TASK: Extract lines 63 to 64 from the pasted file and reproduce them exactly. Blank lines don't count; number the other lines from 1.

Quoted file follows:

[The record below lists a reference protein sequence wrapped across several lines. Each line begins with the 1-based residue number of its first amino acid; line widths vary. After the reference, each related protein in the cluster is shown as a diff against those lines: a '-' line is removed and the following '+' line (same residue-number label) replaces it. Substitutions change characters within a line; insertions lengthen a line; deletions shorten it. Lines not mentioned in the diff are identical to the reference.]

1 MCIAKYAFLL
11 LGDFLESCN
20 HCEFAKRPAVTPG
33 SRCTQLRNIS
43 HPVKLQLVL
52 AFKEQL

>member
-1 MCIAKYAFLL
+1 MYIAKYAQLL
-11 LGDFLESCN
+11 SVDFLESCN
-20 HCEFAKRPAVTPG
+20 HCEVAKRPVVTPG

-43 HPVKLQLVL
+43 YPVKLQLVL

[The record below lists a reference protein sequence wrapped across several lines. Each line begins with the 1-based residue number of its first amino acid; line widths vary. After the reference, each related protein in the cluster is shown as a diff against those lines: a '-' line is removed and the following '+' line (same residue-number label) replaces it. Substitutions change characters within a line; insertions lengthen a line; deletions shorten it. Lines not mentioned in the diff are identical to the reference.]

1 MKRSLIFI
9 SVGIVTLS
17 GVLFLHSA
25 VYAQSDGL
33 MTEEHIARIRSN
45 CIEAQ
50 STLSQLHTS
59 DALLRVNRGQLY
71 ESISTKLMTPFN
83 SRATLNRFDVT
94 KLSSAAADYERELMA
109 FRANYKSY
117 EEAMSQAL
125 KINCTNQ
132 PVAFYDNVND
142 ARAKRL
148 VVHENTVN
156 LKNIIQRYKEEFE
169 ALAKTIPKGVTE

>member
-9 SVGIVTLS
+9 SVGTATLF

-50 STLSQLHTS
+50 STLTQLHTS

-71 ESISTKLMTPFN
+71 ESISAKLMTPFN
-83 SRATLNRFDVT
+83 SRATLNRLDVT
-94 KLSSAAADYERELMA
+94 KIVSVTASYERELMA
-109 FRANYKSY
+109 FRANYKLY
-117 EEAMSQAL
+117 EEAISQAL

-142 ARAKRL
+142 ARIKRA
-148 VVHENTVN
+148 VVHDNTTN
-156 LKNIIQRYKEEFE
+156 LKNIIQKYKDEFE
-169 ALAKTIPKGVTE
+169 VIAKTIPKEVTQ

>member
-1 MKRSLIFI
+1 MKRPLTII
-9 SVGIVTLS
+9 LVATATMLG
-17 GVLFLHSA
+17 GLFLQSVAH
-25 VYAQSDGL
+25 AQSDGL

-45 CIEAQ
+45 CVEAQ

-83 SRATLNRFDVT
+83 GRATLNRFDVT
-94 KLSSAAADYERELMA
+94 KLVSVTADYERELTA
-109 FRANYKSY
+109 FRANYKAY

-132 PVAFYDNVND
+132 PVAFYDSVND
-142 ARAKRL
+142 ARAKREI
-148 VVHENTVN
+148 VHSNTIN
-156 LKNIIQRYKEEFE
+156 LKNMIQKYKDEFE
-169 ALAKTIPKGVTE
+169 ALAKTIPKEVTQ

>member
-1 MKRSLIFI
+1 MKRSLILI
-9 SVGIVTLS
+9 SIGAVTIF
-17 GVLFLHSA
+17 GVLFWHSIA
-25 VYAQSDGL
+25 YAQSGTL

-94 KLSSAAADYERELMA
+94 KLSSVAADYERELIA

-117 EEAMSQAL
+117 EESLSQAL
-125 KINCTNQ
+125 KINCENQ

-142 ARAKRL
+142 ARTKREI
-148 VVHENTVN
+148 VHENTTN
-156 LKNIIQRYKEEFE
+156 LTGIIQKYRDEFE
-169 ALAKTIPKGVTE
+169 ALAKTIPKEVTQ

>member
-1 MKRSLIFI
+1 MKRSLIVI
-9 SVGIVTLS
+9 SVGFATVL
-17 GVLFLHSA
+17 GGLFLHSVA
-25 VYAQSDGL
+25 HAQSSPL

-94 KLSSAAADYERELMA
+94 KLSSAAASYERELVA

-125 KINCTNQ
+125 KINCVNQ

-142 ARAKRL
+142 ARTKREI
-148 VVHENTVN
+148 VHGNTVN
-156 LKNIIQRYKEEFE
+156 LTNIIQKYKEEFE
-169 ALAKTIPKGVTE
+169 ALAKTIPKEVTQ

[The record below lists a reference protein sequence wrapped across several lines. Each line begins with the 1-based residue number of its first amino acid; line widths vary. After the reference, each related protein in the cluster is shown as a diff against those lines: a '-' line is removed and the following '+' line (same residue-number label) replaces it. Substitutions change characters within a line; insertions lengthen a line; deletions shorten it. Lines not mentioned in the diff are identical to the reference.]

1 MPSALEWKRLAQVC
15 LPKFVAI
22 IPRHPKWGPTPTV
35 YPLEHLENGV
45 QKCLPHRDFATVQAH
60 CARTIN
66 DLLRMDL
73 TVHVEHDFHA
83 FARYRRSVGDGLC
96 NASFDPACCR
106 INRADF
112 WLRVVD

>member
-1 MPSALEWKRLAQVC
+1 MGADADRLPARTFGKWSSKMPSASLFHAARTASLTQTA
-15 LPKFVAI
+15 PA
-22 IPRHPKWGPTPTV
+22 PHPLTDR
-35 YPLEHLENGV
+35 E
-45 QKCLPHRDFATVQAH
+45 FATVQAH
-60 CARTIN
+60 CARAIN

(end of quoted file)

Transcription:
-9 SVGIVTLS
+9 LVATATMLG